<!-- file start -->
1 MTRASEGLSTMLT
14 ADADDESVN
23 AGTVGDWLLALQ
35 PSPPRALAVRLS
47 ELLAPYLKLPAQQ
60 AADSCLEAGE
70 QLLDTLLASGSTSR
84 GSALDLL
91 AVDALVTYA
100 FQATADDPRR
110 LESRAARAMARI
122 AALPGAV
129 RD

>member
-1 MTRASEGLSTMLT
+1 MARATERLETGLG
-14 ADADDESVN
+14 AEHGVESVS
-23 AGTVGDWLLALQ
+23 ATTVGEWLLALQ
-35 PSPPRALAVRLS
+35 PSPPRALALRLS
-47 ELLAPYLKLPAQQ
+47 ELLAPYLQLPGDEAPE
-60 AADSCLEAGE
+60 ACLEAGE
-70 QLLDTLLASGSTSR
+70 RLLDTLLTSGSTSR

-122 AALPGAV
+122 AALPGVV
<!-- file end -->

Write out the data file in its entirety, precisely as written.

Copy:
1 MTRASEGLSTMLT
14 ADADDESVN
23 AGTVGDWLLALQ
35 PSPPRALAVRLS
47 ELLAPYLKLPAQQ
60 AADSCLEAGE
70 QLLDTLLASGSTSR
84 GSALDLL
91 AVDALVTYA
100 FQATADDPRR
110 LESRAARAMARI
122 AALPGAV
129 RD

>member
-1 MTRASEGLSTMLT
+1 MARATERLETGLG
-14 ADADDESVN
+14 AEHGVESVS
-23 AGTVGDWLLALQ
+23 ATTVGEWLLALQ
-35 PSPPRALAVRLS
+35 PSPPRALALRLS
-47 ELLAPYLKLPAQQ
+47 ELLAPYLQLPGDEAPE
-60 AADSCLEAGE
+60 ACLEAGE
-70 QLLDTLLASGSTSR
+70 RLLDTLLTSGSTSR

-122 AALPGAV
+122 AALPGVV